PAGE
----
Only two issues (out of four) have been released so far with Ash and Scotty currently in the midst of keeping their possessed girlfriends at bay but I can say that from page one, this has been an impressive adaptation. While Verheiden gives later-day fans some of the smart-Ash quips they've come to expect, it isn't a campy retelling and Bolton's vivid artwork (check above for the cover to issue 1) takes me back to looking with fascination at those stills in Twilight Zone Magazine so many years ago. It serves as a welcome reminder that all you really need to scare the shit out of an audience is to send some kids into the woods, put 'em in a cabin and let the demons loose.

Sunday, February 24, 2008

Never Question Your Own Taste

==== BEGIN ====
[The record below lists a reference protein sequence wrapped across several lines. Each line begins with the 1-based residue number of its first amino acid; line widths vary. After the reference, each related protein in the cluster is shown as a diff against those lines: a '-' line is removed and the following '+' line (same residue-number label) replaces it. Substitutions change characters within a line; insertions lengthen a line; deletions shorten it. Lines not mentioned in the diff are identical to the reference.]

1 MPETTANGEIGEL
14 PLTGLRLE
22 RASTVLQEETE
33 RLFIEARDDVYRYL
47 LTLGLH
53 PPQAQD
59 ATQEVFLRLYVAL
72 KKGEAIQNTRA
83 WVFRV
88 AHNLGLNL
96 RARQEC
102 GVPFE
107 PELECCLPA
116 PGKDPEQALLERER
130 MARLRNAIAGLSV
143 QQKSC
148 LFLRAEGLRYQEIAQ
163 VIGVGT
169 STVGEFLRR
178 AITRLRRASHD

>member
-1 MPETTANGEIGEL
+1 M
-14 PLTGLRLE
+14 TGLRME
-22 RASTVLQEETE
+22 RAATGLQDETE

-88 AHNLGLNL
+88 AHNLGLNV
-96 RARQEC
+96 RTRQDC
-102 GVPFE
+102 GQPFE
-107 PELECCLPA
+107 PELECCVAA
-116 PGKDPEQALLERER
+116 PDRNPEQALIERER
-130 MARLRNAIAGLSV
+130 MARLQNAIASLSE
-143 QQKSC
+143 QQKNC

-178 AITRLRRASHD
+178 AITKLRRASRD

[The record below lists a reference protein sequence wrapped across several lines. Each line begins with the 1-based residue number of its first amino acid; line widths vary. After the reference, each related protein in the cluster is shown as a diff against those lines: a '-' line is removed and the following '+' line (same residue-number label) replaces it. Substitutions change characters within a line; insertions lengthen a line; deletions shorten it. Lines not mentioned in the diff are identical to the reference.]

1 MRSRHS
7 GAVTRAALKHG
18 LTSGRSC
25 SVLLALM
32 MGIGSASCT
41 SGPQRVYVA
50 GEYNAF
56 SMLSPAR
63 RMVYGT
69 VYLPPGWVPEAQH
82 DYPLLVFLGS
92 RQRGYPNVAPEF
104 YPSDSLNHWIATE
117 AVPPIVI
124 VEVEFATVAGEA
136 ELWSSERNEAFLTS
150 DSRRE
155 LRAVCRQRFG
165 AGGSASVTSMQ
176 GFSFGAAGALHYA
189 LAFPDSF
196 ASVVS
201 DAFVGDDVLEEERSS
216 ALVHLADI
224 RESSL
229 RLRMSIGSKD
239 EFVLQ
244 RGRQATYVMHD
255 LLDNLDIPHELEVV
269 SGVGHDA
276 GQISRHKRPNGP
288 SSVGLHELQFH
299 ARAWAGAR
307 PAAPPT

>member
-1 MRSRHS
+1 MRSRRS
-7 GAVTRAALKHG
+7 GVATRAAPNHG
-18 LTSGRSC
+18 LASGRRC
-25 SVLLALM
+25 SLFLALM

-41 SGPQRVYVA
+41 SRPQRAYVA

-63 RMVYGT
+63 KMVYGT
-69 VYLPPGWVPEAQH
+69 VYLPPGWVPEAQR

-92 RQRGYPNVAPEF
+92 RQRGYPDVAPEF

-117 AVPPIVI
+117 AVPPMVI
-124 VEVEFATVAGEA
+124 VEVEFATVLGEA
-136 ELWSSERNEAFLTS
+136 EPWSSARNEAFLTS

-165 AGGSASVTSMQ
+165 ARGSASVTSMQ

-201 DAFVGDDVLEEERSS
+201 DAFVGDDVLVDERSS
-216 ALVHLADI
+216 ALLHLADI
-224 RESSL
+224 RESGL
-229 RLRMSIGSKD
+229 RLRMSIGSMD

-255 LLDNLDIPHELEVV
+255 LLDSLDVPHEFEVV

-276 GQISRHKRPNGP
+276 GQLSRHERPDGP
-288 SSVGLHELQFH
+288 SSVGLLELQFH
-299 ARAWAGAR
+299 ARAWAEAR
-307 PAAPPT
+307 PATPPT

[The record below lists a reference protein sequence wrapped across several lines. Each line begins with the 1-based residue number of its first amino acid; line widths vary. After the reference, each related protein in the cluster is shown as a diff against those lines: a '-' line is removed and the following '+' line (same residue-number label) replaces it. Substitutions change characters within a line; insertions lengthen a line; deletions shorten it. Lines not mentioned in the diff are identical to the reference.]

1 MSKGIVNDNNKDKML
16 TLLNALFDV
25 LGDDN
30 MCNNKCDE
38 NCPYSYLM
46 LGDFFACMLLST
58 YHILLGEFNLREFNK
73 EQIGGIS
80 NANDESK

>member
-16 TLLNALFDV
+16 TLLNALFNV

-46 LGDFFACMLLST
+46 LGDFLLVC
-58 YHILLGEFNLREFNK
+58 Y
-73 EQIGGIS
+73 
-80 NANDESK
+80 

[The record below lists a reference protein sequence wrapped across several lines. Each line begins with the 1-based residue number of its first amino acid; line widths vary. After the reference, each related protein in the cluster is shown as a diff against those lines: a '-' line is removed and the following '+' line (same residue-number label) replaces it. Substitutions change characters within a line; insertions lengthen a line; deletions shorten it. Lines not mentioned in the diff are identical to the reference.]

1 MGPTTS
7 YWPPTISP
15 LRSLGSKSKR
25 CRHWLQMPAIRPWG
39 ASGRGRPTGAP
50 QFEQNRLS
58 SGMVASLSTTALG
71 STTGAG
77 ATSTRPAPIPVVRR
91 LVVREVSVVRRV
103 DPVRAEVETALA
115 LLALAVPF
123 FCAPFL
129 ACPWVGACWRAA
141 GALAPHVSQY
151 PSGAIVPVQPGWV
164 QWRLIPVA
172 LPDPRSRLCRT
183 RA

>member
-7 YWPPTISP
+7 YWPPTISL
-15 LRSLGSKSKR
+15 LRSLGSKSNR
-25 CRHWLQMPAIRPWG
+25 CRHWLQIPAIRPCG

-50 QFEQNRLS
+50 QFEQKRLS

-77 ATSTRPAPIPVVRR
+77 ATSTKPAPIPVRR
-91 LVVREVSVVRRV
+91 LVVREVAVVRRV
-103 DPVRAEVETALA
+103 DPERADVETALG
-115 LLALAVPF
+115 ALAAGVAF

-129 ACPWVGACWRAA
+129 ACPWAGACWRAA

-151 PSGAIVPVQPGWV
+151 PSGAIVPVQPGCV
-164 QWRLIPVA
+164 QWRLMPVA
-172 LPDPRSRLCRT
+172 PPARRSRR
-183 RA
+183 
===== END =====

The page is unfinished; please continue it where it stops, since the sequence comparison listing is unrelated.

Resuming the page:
Looking at the cover of the upcoming Fangoria, I realized what a constant source of stupid, childish, grin-inducing pleasure it's been for me over the last twenty-five years or so to discover how gross each new Fango cover will be. While Rue Morgue is a horror mag that your girlfriend or significant other can catch you reading and there won't be any outraged words or disgusted sighs on their part (or even a "what did you waste your money on now?"), Fango is another matter. If I happen to leave Rue Morgue lying out in plain sight, my wife won't blink an eye. Hell, I could bring it to the dinner table if I wanted. But if she spots a Fango with a cover like the one above, a "how can you read that shit?" comment is guaranteed. And when she asks, I think she honestly wants an answer that makes sense - after all, I am raising our child with her. But really, what kind of question is that? As soon as you start to question your own taste, you're ruined.